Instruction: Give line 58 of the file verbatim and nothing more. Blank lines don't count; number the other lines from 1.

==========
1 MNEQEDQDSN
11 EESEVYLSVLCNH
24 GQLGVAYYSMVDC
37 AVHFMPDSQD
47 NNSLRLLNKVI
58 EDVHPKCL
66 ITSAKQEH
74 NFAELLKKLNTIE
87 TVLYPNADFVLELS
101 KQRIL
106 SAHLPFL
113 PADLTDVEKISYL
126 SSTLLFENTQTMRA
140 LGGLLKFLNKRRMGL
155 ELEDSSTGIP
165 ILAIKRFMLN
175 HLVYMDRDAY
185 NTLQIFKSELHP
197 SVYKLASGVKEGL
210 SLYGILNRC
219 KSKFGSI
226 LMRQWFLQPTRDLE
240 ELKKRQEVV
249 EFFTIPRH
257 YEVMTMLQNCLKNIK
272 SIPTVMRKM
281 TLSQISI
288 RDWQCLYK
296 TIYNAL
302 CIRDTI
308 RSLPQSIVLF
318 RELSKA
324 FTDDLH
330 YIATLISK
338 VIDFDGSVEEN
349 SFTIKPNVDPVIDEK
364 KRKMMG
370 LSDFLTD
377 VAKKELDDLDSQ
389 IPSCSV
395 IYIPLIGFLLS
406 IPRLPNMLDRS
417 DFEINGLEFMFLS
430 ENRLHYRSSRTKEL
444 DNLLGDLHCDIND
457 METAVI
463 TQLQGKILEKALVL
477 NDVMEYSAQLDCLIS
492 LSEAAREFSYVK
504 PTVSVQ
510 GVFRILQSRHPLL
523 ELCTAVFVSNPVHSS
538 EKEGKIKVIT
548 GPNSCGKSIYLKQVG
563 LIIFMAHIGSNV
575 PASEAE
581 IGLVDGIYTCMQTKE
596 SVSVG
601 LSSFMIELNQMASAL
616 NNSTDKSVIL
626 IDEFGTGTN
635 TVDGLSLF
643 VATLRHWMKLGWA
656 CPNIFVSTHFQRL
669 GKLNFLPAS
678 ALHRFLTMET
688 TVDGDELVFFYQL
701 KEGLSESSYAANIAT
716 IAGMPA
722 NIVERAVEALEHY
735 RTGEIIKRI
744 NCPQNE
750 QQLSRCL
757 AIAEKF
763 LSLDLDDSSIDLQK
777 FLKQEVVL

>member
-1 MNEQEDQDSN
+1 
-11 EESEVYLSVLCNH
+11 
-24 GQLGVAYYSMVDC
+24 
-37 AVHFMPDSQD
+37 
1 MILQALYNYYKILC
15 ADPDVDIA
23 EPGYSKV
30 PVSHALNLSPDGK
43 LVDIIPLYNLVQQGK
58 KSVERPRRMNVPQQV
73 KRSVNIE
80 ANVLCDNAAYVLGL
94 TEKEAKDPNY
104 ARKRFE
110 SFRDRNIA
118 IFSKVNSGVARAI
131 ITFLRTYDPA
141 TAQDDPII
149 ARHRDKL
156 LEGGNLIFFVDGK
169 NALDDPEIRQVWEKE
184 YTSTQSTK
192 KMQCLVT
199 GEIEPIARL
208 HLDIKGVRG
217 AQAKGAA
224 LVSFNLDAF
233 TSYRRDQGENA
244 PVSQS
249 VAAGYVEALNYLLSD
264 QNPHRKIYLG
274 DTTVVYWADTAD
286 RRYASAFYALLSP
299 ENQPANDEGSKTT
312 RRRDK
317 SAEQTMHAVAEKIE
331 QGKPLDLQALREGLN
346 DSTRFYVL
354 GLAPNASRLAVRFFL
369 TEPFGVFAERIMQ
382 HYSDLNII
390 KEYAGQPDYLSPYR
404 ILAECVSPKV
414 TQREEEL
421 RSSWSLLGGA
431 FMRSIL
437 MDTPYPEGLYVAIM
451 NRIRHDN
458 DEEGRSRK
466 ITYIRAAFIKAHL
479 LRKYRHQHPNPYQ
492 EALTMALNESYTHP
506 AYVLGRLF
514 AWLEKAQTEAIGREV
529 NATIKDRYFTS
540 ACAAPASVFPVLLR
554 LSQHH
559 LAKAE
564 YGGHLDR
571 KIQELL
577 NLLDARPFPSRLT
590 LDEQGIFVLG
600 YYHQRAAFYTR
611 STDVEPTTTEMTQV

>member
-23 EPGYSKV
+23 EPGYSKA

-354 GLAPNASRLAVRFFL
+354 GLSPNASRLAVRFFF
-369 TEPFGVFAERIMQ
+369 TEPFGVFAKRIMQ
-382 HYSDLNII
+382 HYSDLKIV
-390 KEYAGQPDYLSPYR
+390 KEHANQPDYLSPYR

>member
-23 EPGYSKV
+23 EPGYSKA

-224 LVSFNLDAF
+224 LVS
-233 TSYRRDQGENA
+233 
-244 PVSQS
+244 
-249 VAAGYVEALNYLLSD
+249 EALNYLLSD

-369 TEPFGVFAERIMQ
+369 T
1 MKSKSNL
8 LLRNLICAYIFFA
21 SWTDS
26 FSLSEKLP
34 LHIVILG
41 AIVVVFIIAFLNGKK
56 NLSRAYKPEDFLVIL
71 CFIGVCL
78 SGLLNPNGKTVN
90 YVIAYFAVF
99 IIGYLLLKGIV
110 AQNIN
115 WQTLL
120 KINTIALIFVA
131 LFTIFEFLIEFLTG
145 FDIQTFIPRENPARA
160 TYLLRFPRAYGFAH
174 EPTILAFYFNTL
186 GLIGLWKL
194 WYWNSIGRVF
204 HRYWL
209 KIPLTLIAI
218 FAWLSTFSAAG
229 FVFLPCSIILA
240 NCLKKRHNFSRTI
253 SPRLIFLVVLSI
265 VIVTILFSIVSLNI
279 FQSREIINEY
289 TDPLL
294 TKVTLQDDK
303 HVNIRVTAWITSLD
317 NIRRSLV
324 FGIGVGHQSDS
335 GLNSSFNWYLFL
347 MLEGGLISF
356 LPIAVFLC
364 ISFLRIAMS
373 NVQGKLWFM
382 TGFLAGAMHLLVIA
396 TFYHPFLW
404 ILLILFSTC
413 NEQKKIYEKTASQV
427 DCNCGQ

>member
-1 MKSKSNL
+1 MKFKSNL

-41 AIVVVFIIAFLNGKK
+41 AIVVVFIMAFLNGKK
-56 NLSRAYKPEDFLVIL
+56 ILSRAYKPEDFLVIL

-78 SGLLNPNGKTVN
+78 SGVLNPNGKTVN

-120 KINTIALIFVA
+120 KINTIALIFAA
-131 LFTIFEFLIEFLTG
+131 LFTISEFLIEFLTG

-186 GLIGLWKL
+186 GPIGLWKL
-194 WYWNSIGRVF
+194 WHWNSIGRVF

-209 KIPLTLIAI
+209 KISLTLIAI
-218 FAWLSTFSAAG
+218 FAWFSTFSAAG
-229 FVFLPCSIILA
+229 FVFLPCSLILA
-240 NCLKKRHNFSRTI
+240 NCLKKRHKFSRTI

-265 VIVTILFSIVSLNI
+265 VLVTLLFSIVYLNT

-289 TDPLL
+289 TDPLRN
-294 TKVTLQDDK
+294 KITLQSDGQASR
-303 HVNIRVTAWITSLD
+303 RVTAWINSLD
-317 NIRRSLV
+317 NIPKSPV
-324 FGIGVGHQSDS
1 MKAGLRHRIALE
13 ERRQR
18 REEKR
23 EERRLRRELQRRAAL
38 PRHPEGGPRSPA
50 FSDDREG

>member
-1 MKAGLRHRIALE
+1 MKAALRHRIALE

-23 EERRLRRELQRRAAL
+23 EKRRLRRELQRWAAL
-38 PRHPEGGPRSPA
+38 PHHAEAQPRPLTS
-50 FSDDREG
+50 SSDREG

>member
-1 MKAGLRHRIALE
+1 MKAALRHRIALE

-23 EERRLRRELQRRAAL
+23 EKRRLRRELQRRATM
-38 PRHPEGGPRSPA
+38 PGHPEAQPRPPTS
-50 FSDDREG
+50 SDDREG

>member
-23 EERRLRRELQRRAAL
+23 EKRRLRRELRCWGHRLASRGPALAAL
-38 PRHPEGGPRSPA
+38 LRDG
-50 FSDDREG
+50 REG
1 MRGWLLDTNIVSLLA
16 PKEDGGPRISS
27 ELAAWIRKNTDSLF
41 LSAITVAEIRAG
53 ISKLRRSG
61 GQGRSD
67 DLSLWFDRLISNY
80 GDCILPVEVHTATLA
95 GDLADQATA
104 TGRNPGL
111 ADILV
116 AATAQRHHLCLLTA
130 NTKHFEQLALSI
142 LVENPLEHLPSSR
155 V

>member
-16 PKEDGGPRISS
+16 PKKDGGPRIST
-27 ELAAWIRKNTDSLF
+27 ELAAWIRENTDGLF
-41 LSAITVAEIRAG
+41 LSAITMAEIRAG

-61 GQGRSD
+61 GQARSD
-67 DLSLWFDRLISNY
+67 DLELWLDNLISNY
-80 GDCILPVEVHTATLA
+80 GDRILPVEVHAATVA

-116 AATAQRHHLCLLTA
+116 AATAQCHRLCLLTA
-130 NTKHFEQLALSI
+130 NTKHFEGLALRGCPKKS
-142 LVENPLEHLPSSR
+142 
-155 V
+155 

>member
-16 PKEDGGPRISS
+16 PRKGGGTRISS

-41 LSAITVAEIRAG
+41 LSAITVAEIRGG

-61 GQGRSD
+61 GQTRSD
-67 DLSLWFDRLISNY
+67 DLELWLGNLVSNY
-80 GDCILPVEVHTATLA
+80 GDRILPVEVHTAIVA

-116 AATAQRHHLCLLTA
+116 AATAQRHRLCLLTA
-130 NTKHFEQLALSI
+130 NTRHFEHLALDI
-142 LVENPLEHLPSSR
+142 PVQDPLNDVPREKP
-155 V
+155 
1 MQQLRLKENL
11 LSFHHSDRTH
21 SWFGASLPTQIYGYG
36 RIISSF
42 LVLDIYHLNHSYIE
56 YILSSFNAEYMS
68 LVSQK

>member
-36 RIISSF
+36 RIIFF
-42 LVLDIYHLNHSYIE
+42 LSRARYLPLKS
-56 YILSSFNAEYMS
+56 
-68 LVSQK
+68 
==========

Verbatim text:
596 SVSVG